As news of the late-night passing of LDS President James E. Faust spread on Friday, leaders in the political and legal communities said President Faust was well-respected as a church leader, an attorney and tireless leader in politics.
Gov. Jon Huntsman Jr. said: "Mary Kaye and I are mourning the loss of President James E. Faust as we cherish the dear relationship we've shared with him and his family."
Huntsman is the grandson of the late Quorum of the Twelve member David B. Haight, who served with President Faust in church leadership for decades.
"I have always had a deep respect for President Faust and his tremendous example of selfless service and caring for his community and the world. He left a legacy of public service and thoughtfulness to which we can all aspire.
"We extend our deepest of sympathies to the family and the community who loved President Faust. May their hearts be lightened by his wonderful life. Our hearts and prayers are with the Faust family."
Attorney Vince Rampton, son of three-time Utah Gov. Cal Rampton said President Faust was a long-time legal colleague of his father. Rampton said a recent stroke which left his father unable to speak prevented his father from being able to comment on the passing.
"They were friends for a very long time," Vince Rampton said. "My father felt that he was somebody he could talk to."
"On behalf of my father, certainly he was a great friend and will be greatly missed. His contribution to the growth of the church has been inestimable."
President Faust was a 1948 graduate of the University of Utah College of Law and went into private practice until his call to be a general authority in 1972. He had served as president of the Utah Bar Association from 1962-63 and was a member of the Utah Legislature on the Democratic ticket from 1949-51. While a legislator, he also served as chairman of the house liquor investigation committee.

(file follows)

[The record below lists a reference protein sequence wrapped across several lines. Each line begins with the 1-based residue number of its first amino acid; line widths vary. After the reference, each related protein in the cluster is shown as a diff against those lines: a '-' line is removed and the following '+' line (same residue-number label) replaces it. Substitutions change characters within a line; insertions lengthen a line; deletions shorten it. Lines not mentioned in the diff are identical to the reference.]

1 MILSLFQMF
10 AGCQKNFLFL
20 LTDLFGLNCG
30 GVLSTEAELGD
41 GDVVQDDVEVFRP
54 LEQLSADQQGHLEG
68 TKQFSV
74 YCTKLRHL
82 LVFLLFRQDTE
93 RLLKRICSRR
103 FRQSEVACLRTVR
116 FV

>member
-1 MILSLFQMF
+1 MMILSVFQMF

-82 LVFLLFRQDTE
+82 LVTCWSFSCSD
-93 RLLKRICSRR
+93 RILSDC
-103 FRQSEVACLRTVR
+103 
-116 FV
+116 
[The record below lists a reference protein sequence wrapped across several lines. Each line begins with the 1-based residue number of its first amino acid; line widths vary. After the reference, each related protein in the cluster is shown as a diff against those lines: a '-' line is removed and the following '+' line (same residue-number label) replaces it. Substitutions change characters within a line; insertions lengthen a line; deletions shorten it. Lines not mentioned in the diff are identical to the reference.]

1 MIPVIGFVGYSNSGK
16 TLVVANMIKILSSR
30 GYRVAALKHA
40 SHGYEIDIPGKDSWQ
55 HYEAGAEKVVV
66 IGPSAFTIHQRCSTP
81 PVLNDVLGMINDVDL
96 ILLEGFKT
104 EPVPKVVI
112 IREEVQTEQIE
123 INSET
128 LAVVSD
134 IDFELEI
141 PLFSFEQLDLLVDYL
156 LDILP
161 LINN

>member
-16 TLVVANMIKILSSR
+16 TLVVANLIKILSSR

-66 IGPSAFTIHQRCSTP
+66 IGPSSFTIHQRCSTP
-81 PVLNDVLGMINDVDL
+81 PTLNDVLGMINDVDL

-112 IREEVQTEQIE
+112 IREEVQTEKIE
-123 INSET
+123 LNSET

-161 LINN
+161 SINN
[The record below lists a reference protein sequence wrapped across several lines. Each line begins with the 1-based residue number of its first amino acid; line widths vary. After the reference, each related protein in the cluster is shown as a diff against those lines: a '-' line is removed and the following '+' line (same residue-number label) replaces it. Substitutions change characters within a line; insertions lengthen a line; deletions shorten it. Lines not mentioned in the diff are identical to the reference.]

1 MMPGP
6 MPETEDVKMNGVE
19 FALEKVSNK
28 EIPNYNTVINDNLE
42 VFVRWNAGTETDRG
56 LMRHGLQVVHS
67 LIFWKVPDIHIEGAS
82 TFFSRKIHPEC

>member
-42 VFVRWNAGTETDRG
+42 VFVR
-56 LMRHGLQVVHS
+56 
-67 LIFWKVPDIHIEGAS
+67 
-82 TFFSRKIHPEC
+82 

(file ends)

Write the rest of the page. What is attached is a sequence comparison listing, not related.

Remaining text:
He also served as a member of the Constitutional Revision Committee for the State of Utah and had been an adviser to the American Bar Journal. Former Utah Gov. Scott Matheson appointed him state director for the Friendshipping Force.
In 2003, President Faust became the first recipient of the Distinguished Service Award from the J. Reuben Clark Law Society.
Oscar McConkie Jr., a well-known attorney and Democrat, said that President Faust had a life-long interest in politics and government service.
"As a young man he was elected to the Utah House of Representatives as a Democrat," recalls McConkie, whose family were long-time friends with the Fausts.
Later, in 1960 after newly-elected President John F. Kennedy appointed his own brother, Robert, as U.S. attorney general, a special committee on civil rights was set up under the Justice Department.
"Bobby Kennedy asked President Faust to serve on this important committee, and he did," recalled McConkie. The Lawyers Committee for Civil Rights Under Law was a group that encouraged lawyers across the nation to provide free legal service to victims of race discrimination. "A very important work, and President Faust did that for several years."
Over many years, "President Faust was one of the prominent political figures of this state," said McConkie.
With a chuckle, McConkie said: "We've been friends for a long, long time. I've tried cases against him" back before President Faust was made a church leader. "He is a great and good man."
U.S. Sen. Bob Bennett, R-Utah, a grandson of former LDS Church President Heber J. Grant, said: "I had the great honor of knowing President Faust fairly well and I have lost a dear friend. The church has lost a great leader and Joyce (Bennett's wife) and I extend our deepest sympathies to the family."
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